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Talking about RLUIPA to the Arizona Bar Association: Why do we need RLUIPA when we have the Free Exercise and Establishment Clauses in the First Amendment?

Written by Daniel P. Dalton on June 28, 2019 Category: Religious Institutions, RLUIPA, RLUIPA Case Observations and Insights, RLUIPA Cases

I had the opportunity to talk with attorneys in Arizona about Religious Land Use and Zoning at the annual meeting of the Arizona Bar Association and was asked to address the question of why do we need RLUIPA when we have the Free Exercise and Establishment Clauses in the First Amendment.

The reason is clear. While the First Amendment Religion Clauses represent both a legal guarantee of religious liberty and a political commitment to religious liberty, they have not, in practice worked as they have should. Case after case demonstrates that a counter-tradition runs through American history with respect to religious liberty as we have not always lived up to our ideals. For example,

  • The New England theocracy expelled dissenters, executed Quaker missionaries who returned, and, most infamously, perpetrated the Salem witch trials.
  • Colonial Virginia imprisoned Baptist ministers for preaching without a license.
  • American slaveowners totally suppressed African religion among the slaves, in what one historian has called “the African spiritual holocaust.”
  • Hostility to Catholics produced anti-Catholic political movements, mob violence, and church burnings in the nineteenth century. Catholic children were beaten for refusing to read the Protestant Bible in public schools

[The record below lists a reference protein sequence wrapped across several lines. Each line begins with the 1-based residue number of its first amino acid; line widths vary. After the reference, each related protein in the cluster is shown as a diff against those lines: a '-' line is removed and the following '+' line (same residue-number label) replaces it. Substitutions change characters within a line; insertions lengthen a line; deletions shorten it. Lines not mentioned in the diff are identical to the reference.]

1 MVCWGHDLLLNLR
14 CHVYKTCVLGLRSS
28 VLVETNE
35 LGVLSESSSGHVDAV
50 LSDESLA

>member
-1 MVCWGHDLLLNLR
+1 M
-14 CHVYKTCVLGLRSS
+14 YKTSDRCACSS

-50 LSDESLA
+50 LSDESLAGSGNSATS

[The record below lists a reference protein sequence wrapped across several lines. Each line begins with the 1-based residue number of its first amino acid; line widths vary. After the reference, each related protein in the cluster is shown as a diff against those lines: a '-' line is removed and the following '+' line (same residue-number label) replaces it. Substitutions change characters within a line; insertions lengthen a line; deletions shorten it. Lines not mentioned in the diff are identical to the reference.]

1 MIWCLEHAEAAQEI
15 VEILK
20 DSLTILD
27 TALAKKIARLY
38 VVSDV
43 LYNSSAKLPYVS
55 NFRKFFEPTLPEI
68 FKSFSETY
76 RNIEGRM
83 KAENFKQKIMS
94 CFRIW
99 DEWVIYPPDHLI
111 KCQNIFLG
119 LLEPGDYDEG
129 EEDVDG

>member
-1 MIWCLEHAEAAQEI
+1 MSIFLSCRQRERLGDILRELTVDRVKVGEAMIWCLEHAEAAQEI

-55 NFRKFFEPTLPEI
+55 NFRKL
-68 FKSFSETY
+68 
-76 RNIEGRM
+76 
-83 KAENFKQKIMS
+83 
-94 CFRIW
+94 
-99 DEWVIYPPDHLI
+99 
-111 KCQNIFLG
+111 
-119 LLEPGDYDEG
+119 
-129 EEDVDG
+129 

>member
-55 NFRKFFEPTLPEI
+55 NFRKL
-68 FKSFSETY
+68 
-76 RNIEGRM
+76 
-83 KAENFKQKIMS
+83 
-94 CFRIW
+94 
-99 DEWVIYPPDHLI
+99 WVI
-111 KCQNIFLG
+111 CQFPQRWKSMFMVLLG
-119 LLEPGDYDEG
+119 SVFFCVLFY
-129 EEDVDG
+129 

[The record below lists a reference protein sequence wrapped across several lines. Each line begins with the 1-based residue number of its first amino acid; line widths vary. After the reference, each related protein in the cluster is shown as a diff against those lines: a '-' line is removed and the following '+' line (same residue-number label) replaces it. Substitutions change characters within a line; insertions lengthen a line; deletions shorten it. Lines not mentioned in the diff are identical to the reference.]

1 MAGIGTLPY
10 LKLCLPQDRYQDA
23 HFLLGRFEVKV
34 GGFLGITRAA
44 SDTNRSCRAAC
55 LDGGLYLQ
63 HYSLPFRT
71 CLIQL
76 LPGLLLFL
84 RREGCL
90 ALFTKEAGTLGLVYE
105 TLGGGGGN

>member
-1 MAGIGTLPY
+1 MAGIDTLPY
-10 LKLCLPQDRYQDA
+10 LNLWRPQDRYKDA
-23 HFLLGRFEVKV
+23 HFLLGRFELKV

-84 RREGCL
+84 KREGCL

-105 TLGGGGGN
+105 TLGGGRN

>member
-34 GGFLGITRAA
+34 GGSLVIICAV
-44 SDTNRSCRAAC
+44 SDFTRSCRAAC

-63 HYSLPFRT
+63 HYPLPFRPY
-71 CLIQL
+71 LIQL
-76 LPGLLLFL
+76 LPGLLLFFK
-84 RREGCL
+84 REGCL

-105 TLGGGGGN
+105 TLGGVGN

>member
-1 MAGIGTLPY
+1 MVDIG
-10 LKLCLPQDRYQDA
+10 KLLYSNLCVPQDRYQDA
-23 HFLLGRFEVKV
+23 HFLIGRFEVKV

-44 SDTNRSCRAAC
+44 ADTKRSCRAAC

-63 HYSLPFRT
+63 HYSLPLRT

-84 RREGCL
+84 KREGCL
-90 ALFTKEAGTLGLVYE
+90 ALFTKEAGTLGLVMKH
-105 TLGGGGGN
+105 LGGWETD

• In the 1920s, the Ku Klux Klan and other Nativist groups pushed through a law in Oregon requiring all children to attend public schools; the effect would have been to close the Catholic schools.
  • The Mormons fled from New York, to Ohio, to Missouri, to Illinois, to Utah.
  • From the late 1930s to the early 1950s, towns all over America tried to stop the Jehovah’s Witnesses from proselytizing. These towns enacted a remarkable variety of ordinances, most of which were eventually struck down.
  • More recently, the Boston Landmarks Commission argued that it could tell Jesuits where to put the altar in their chapel in Boston, because there was no doctrinal tenet that said the altar had to be in one place or another.
  • Mother Teresa’s shelter for the homeless New York was shut down without any litigation because, after Smith, Mother Teresa clearly didn’t have a defense. The shelter was shut down because it didn’t have an elevator and it was on the second floor, and the authorities said there was no access for the handicapped homeless.
  • The Salvation Army was ordered to close its mission to homeless alcoholics because it did not and could not pay its beneficiaries the minimum wage for their service.

Prior to RLUIPA, not even mainstream churches could count on sympathetic regulation from local communities. Cornerstone Bible Church in Hastings, Minnesota was zoned out of town and left without a place to worship. The district court upheld exclusionary zoning, equating the zoning rights of churches with the zoning rights of pornographic movie theaters. Similar  restrictive zoning laws are often enforced with indifference to religious needs and sometimes without right hostility to the presence of churches. Zoning laws have been invoked to prevent new activities in existing churches and synagogues, faith such as Islam and Buddhism, and to prevent churches and synagogues from being built at all in new suburban communities.